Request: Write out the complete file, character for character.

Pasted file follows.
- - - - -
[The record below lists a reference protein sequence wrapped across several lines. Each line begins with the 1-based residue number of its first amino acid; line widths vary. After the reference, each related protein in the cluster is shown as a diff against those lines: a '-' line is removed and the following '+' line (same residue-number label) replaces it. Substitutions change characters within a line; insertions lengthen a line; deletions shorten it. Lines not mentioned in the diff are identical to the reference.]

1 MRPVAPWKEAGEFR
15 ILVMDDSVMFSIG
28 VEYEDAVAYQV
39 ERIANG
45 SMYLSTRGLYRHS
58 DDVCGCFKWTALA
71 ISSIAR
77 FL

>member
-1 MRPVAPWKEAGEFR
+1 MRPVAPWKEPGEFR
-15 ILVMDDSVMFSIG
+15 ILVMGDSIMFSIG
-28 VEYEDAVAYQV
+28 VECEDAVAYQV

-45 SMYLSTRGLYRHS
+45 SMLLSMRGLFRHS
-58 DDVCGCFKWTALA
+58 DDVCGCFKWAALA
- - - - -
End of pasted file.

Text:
[The record below lists a reference protein sequence wrapped across several lines. Each line begins with the 1-based residue number of its first amino acid; line widths vary. After the reference, each related protein in the cluster is shown as a diff against those lines: a '-' line is removed and the following '+' line (same residue-number label) replaces it. Substitutions change characters within a line; insertions lengthen a line; deletions shorten it. Lines not mentioned in the diff are identical to the reference.]

1 MRPVAPWKEAGEFR
15 ILVMDDSVMFSIG
28 VEYEDAVAYQV
39 ERIANG
45 SMYLSTRGLYRHS
58 DDVCGCFKWTALA
71 ISSIAR
77 FL

>member
-1 MRPVAPWKEAGEFR
+1 MRPVAPWKEPGEFR
-15 ILVMDDSVMFSIG
+15 ILVMGDSIMFSIG
-28 VEYEDAVAYQV
+28 VECEDAVAYQV

-45 SMYLSTRGLYRHS
+45 SMLLSMRGLFRHS
-58 DDVCGCFKWTALA
+58 DDVCGCFKWAALA